The first topic of discussion addressed by the panel focused on the ways in which Catholics approach writing about the pope. The panelists collectively agreed that the best way to approach writing about the pope was to treat him as one would any other world leader: deserving of respect but personally fallible. Mr. Douthat explained that Catholic journalists have a difficult job in that they must learn how to balance reporting news and defending the Church. Mr. Douthat began as a columnist at the New York Times in 2008, when the Church was in the middle of a new wave of sex scandals; he had the difficult task of reporting on the scandals and criticizing the leadership of the Church for the ways in which they handled them while at the same time wanting to defend the Church as a whole to an audience with a very negative view of the institution. It is often, he pointed out, difficult to balance journalism with personal piety.
When asked if they felt that the attitude toward reporting on the Church had changed throughout the last few decades, Mr. Allen and Mr. Dionne both agreed that while the pace of journalism has changed, due to the technological advances of the twenty-first century, the material has not changed much. Mr. Douthat added that that he believed that the attitude had changed greatly. The sex abuse crisis, he pointed out, had played a large role in shaping the willingness of conservatives to criticize the Church and even the pope himself. Prior to the council, he said, the attitude of conservatives – particularly conservative members of the media – was much more deferential to the papacy; but much of that deference died between 2001 and 2010, when the scandals dominated the news.
Mr. Capizzi then turned the conversation to the second major topic of the evening: the so-called “Francis Effect” which much of the media had hoped to see when Cardinal Bergoglio became Pope Francis. Bergoglio was seen as being humble, straightforward, humorous, and he was admired for “leading with mercy rather than with doctrine.” The hope, said Capizzi, was that his new attitude would bring people into the Church and reawaken those who were on “cruise control” within the Church. Have we seen the “Francis Effect”?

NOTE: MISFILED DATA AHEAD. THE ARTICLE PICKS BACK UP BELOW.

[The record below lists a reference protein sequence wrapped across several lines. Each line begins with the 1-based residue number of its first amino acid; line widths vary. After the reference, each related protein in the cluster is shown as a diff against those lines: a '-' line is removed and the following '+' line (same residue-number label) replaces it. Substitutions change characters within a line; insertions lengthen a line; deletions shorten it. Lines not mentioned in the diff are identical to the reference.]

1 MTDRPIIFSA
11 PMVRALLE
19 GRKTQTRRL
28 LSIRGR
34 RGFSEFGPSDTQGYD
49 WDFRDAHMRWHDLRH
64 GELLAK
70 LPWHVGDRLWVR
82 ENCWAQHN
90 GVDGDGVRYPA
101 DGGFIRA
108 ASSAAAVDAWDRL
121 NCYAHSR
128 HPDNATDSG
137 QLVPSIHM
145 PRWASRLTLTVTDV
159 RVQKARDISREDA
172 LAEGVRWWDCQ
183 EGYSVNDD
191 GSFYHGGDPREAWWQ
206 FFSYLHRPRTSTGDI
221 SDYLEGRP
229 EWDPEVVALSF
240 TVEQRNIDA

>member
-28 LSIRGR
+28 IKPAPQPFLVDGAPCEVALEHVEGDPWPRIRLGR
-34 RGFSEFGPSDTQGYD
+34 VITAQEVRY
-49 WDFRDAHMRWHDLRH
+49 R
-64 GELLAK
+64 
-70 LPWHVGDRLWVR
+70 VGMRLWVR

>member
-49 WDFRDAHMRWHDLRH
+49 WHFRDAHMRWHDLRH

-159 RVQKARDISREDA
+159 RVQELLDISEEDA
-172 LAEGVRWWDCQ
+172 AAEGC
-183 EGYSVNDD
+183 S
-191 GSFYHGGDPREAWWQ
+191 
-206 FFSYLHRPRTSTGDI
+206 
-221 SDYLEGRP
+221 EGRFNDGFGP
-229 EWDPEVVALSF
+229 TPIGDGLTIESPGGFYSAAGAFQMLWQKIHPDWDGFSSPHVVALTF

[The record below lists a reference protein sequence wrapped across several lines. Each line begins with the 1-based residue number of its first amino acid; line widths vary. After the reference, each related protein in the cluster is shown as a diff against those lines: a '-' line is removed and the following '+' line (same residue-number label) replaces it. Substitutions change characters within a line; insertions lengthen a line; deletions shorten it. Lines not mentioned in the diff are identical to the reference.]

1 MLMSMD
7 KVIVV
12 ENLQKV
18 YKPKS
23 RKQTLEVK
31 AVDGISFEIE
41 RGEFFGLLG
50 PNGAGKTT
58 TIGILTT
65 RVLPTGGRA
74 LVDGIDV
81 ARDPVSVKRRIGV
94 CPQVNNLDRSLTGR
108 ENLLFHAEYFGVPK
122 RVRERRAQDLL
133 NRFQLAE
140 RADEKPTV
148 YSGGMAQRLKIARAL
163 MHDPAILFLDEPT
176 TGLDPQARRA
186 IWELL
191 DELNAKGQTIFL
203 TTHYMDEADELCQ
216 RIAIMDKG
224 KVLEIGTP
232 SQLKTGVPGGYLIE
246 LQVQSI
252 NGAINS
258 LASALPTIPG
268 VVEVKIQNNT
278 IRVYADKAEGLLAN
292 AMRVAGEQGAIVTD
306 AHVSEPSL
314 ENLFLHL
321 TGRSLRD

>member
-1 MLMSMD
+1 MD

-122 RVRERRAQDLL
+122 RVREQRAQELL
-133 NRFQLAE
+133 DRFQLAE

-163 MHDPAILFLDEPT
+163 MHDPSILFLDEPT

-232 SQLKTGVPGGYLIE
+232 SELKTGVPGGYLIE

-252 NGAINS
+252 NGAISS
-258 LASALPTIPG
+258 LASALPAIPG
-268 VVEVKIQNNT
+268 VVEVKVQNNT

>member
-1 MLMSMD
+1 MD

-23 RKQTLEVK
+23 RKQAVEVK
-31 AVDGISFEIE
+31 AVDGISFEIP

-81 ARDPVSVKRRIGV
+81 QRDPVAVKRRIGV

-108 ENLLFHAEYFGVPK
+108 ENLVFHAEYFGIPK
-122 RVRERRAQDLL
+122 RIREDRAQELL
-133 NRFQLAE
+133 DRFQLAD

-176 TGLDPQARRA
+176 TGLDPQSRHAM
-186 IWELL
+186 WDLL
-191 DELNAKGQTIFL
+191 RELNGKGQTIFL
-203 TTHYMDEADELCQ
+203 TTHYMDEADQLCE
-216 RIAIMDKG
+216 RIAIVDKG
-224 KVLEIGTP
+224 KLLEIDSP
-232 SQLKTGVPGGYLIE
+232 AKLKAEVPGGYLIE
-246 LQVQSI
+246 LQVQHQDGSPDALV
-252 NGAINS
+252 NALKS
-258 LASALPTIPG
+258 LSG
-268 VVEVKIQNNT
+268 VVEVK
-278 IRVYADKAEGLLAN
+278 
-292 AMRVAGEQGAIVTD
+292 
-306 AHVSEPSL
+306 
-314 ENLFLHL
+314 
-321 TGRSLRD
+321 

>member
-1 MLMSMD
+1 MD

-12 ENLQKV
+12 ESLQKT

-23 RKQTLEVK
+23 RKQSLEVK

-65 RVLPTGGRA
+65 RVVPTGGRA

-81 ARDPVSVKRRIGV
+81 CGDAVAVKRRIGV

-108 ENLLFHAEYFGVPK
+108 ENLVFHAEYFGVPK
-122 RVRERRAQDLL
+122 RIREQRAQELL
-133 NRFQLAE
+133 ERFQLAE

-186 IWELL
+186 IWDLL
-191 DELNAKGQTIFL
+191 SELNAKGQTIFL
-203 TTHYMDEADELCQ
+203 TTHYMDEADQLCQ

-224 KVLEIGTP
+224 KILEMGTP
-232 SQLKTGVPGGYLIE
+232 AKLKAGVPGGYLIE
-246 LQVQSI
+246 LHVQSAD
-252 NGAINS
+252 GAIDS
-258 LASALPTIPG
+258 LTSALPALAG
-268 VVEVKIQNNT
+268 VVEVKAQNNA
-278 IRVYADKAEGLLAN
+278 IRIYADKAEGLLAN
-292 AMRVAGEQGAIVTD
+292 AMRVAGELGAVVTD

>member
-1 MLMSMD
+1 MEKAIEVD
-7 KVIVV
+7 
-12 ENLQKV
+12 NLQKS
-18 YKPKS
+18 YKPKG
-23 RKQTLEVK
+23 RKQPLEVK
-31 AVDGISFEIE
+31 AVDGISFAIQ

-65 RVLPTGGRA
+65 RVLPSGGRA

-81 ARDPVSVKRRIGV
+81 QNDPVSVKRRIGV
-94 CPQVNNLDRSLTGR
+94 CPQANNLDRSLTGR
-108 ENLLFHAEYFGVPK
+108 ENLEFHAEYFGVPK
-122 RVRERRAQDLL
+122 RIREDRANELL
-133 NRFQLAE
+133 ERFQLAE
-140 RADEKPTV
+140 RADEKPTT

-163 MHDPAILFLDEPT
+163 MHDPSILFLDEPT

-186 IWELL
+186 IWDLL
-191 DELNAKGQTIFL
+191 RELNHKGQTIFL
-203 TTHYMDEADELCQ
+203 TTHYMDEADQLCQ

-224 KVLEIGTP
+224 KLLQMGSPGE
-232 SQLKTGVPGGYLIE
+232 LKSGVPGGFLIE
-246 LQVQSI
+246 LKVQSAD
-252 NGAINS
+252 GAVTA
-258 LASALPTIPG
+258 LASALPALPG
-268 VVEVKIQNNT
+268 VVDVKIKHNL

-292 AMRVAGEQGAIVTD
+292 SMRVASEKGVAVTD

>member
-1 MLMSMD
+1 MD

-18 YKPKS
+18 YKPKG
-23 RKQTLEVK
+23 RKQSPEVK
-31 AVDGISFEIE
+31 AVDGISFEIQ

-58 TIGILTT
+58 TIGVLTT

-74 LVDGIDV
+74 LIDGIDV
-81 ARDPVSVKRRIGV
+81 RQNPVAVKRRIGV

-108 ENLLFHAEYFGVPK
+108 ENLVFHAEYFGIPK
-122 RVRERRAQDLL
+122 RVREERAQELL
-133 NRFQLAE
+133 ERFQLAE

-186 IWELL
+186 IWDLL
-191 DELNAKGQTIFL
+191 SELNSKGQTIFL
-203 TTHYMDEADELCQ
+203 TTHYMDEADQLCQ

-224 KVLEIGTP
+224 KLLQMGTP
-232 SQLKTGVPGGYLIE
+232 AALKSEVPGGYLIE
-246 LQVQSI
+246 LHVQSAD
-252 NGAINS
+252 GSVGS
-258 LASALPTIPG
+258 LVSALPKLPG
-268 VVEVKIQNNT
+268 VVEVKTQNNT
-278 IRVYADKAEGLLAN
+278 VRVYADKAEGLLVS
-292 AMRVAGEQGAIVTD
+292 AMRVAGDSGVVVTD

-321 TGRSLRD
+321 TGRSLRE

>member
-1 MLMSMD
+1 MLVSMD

Ms. Mena’s answer was that we must look at statistics within the next five to ten years, because five years into the papacy, it is too soon to tell. She did add that the ordinations in the United States have gone down from 590 last year to 430 this year – a 27% decrease – yet she maintained that in the long-run it is too soon to tell what the effects of the current pontificate will be on such things as mass attendance, ordinations, consecrations, conversions and the like. According to Ms. Mena, the real Francis Effect is related to the outlook of the Church and the Catholic world on the Catholic Global North versus the Catholic Global South. While she admitted that this is not generally what is meant by the “Francis Effect” as the term is used by the mainstream media, Ms. Mena suggested that Pope Francis’ origins in South America will have some effect in calling attention to the problems facing the southern hemisphere.
Mr. Allen, for his part, believed that it was misguided to expect that such things as ordinations, consecrations, conversions, and mass attendance are dependent upon solely one person, even if that person should be the pope. There are many variables that could affect these statistics. According to Mr. Allen, however, there has definitely been a “Francis Effect,” even though we cannot say that it relates to the aforementioned statistics. To begin with, the media, even the secular media, is completely in love with the current pontiff. Because of this, Mr. Allen claimed, his opinions on matters are being heard by the secular media in a way that the opinions of previous pontiffs were not heard. Pope Francis has, as Mr. Allen put it, “captured the imagination of the entire world,” and because of this, he is becoming a point of consultation on moral matters both in Catholic and non-Catholic populations.